Does Drinking a Lot of Water Increase Blood Pressure?


About high blood pressure 

Blood pressure is the force of blood pushing against the walls of the arteries as the heart pumps blood around the body. Ideal blood pressure would be 120/80 mmHg. High blood pressure 140/90 mmHg. For individuals over 80 years old, high blood pressure is 150/90 mmHg.

Risk factors

Being overweight, high salt intake, low fruit and vegetable intake, not enough exercise, smoking and drinking too much alcohol and caffeine. Lack of sleep for those over 65, family
history of HBP, Black African or Black Caribbean descent and living in a deprived area. 


Those with high blood pressure often have rarely noticeable symptoms, but if left untreated, it can increase your risk of severe problems like heart attacks and strokes. 


High blood pressure strains your blood vessels, heart and organs such as the brain, eyes and kidneys. This can lead to more life-threatening health conditions if you have persistently high blood pressure, such as:

Heart disease, heart attacks, strokes, heart failure, kidney disease, vascular dementia, aortic aneurysms, and peripheral arterial disease. 

Excessive water consumption 

What happens when you drink excessive amounts of water?

Drinking too much water can lead to overhydration as there is too much water in the cells, causing them to swell and therefore causing pressure on the brain. This can cause headaches, confusion, water poisoning, drowsiness, or disruption of brain function.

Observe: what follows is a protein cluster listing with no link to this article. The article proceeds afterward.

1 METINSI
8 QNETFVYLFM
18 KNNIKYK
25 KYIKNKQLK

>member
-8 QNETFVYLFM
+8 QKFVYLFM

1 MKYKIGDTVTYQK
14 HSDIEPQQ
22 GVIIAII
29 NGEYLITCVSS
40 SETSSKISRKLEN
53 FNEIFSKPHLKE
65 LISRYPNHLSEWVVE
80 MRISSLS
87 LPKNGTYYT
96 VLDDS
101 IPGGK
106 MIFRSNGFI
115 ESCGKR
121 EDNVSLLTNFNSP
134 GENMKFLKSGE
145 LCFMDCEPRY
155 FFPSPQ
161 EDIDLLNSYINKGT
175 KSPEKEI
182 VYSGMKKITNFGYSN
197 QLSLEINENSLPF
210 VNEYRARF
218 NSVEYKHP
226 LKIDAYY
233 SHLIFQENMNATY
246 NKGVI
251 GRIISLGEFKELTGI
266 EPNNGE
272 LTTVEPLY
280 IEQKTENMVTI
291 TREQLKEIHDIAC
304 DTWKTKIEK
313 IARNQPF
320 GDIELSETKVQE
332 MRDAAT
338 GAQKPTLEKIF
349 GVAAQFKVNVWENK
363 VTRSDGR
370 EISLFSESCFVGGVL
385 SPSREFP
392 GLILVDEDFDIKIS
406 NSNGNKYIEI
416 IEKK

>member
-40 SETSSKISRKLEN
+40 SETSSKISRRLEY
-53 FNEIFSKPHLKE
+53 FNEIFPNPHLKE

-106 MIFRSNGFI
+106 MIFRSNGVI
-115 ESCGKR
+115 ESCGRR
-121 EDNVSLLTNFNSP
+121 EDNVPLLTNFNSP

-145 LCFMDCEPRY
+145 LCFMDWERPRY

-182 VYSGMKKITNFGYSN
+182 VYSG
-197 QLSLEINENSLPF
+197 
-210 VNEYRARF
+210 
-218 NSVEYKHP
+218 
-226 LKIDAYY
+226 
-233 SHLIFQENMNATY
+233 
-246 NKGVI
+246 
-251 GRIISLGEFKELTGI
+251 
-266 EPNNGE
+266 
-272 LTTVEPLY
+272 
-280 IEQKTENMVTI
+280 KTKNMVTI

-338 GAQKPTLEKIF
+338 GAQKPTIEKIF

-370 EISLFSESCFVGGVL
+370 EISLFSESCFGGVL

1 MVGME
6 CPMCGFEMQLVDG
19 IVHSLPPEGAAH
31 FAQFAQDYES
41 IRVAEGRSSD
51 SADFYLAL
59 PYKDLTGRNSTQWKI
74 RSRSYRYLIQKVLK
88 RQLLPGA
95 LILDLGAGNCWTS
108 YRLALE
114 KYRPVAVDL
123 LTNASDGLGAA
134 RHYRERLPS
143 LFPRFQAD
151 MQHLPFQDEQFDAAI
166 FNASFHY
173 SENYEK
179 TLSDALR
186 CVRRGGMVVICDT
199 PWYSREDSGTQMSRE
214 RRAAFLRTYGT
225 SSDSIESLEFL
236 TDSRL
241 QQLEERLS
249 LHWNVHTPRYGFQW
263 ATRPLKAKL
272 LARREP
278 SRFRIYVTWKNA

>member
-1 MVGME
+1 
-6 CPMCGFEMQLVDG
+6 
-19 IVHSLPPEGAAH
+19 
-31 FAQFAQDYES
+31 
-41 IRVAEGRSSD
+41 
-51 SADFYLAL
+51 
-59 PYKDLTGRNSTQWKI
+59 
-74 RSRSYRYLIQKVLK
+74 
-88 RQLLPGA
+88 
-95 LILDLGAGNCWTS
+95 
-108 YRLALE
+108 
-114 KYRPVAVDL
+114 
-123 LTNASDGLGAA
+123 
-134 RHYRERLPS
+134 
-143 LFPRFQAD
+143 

Signs that you are drinking too much water

Colour of urine

The colour of your urine says a lot about your health and hydration levels. It usually ranges from dark orange to pale yellow/ almost transparent due to the combination of the pigment urochrome and the water level in your body. If your urine is clear, that is a sign you are drinking too much water.

Many trips to the bathroom 

If you go to the toilet more than usual, you might be drinking too much water or more water than you averagely consume. Up to 10 trips to the bathroom per day are normal for those who drink more than they may need or people who regularly consume caffeine or alcohol.

Drinking water even if you are not thirsty

If your body is dehydrated, your body will send you signals to drink more water. A sign of thirst is your body fighting against dehydration.


Drinking too much water means your kidneys cannot remove the excess liquid, so it collects in the body, leading to nausea, vomiting and diarrhoea. Symptoms of overhydration can look like those of dehydration.


Headaches are a sign of both dehydration and overhydration. All the excess water will cause your body’s salt levels to drop, and the cells will swell. As the cells swell, those in the brain will put pressure against the skull and cause a throbbing headache and trouble breathing which may lead to brain impairment.

Discolouration of hands, feet and lips

Overhydration can lead to discolouration in your hands, feet and lips. Also, as the cells swell up, so will your skin and your hands, feet and lips.

Weakened muscles 

Drinking too much water can cause your electrolyte levels to drop as your body balance decreases. Low electrolyte levels can lead to muscle spasms and cramping.


Overhydration can cause your kidneys to be overworked to remove the excess water. It can make you feel stressed and tired and struggle to get out of bed because your kidneys are overworked from the excess water.

What is the recommended amount of water intake?

According to a study, assuming body weight is between 50 to 80kg, the water that should be consumed is between 2 to 3.2 litres. This is rough guidance, depending on your physical activity levels, climate, body weight and sex. 

How can I lower my blood pressure quickly?

Stay calm